The O'Brien Urology Research Center provides undergraduate training opportunities to encourage young investigators to enter the field of nephrology and urologic sciences.
The Nephrology and Urology Summer Undergraduate Research Fellowship (nuSURF) research training program exposes future biomedical and clinical scientists to investigative careers in academic nephrology, basic nephrology and urologic sciences. These scientists are vital for biomedical research because they form a bridge between clinicians and medical scientists and are often the most qualified to ask the proper scientific health-related questions.
A common challenge for young nephrology and urology researchers is that prior to their nephrology and urology residencies or fellowships, many haven't had sufficient exposure to basic research, and sometimes no exposure at all. In addition, the rigors of clinical training programs may limit their ability to develop and nurture their interests in renal and urologic research.
The goal of the nuSURF program is to overcome these challenges by introducing students to basic urology research early in their careers, allowing them to explore the breadth and depth of the field before making a commitment to exclusively clinical careers. The program allows talented students who are predisposed to basic research to explore nephrology and urology research.
The nuSURF program aims to:
- Give summer undergraduates experience in nephrology or urologic research
- Provide a collaborative basic and translational environment to help students understand that all of medicine, including nephrology and urology, is grounded in basic science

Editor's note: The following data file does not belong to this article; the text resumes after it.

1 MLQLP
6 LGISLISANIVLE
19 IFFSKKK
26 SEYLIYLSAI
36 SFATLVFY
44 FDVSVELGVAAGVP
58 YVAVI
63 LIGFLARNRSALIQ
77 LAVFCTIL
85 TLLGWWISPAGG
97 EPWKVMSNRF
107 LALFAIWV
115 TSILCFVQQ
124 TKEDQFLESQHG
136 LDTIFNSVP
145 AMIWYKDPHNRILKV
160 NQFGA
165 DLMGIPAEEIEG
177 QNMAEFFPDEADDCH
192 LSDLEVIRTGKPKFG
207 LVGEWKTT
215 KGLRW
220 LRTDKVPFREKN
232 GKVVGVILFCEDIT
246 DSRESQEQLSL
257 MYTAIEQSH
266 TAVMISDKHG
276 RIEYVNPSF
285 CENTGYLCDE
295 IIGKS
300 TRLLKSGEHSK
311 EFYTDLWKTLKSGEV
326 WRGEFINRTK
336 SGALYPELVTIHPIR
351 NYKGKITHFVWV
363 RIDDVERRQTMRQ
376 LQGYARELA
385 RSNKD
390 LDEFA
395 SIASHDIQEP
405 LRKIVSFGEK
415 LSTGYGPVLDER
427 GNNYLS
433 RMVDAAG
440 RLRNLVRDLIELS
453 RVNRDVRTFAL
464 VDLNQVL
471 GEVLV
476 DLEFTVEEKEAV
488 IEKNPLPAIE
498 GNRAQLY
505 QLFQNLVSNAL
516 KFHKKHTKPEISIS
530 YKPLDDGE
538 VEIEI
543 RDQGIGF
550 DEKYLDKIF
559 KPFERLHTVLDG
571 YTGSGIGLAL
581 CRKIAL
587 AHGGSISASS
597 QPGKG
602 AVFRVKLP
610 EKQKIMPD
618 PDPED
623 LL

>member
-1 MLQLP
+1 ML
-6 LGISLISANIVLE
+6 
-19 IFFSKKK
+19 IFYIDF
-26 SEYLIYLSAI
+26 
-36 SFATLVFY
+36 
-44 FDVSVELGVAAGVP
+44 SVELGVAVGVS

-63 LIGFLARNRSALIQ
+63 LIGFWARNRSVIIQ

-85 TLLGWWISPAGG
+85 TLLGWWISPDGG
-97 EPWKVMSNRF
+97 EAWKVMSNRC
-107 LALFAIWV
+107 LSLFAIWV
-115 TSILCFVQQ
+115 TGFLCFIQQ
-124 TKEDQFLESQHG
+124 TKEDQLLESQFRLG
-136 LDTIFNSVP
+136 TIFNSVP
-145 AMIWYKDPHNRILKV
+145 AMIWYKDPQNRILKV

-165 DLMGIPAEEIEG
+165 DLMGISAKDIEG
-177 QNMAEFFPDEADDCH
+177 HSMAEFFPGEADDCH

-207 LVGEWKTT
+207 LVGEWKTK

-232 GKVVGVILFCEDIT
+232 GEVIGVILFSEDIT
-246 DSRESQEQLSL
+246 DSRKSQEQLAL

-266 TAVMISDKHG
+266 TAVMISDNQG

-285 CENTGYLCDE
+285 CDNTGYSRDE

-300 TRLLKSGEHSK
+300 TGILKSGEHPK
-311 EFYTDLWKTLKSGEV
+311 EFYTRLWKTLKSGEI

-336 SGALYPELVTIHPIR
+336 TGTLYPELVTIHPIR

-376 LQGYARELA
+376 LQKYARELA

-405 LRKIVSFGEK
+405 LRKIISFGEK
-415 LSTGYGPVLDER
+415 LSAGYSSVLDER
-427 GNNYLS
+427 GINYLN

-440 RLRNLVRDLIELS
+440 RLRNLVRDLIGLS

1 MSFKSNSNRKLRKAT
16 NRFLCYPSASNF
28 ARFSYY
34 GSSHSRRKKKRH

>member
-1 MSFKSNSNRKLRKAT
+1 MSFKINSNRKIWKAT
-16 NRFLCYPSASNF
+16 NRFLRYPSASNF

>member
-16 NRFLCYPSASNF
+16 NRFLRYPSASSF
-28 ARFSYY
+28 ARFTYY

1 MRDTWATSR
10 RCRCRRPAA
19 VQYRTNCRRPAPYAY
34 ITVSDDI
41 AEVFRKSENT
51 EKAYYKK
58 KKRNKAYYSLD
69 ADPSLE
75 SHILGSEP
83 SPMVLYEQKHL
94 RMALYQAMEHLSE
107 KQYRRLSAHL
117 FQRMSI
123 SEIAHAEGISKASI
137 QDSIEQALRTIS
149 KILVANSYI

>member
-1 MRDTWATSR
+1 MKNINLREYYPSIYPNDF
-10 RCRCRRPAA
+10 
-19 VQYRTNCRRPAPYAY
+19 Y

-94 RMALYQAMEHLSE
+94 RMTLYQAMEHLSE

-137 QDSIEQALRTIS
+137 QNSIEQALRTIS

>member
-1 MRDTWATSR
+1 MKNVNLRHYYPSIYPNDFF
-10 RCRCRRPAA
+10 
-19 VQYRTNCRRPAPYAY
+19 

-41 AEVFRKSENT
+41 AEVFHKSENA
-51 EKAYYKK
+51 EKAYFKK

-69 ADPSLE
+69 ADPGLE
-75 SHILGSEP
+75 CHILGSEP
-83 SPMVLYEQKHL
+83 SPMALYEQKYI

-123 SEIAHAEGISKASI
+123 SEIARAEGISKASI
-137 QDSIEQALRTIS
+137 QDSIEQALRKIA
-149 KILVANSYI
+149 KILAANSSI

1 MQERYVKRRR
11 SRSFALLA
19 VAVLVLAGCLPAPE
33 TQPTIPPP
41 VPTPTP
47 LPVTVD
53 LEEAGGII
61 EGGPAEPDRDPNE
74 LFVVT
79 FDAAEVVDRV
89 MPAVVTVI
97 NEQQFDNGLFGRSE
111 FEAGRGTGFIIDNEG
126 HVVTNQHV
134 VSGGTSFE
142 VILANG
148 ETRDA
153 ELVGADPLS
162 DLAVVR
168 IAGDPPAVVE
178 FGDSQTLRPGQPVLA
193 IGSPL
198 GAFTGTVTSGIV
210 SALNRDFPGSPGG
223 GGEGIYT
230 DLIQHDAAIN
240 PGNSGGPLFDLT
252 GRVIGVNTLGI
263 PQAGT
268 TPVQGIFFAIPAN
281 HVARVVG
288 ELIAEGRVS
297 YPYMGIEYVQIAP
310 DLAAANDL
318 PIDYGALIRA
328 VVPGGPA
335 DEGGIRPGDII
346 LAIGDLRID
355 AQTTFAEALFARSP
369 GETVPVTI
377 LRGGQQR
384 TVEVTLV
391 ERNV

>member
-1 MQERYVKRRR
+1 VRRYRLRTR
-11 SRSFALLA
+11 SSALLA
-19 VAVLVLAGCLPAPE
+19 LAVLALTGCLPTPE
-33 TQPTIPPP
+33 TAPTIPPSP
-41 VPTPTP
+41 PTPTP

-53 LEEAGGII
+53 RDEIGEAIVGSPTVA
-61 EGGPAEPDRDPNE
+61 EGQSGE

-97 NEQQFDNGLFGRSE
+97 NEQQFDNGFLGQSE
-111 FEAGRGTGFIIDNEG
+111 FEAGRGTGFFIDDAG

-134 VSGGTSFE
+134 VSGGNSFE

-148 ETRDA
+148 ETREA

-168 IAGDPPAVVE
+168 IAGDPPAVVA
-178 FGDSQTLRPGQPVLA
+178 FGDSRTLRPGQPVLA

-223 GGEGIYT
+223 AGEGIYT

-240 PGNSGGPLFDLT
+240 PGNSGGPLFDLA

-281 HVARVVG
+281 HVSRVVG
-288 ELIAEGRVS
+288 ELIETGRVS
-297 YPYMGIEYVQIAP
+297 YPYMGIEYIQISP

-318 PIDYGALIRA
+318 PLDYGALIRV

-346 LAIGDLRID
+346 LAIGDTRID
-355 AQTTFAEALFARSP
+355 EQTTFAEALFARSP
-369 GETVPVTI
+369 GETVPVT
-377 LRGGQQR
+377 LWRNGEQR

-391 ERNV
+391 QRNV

- Provide instruction on both oral and poster presentations of research data
While the nuSURF program is available mainly to undergraduate students, recent graduates who will be entering a Ph.D. or M.D. program, graduate students, and medical students also can apply to the program.
The nuSURF program lasts eight to 10 weeks, typically, but not always, during a summer break. Students receive a stipend and a small amount for laboratory expenses.
In keeping with the overall Mayo Clinic culture, faculty members in the O'Brien Urology Research Center prioritize a positive experience for nuSURF trainees as they gain experience in the laboratories of established mentors. The program also prioritizes fostering the development and the representation of minorities and women in urology research.
Undergraduate research project experience
The O'Brien Urology Research Center also serves as a research training ground for the undergraduate capstone year for students at the University of Minnesota Rochester. Previous capstone projects have built on the center's development of a model of kidney stone research based on the fruit fly, for example, with the goal of discovering medications that could dramatically reduce the size and frequency of the most common type of kidney stones, or eliminate them entirely.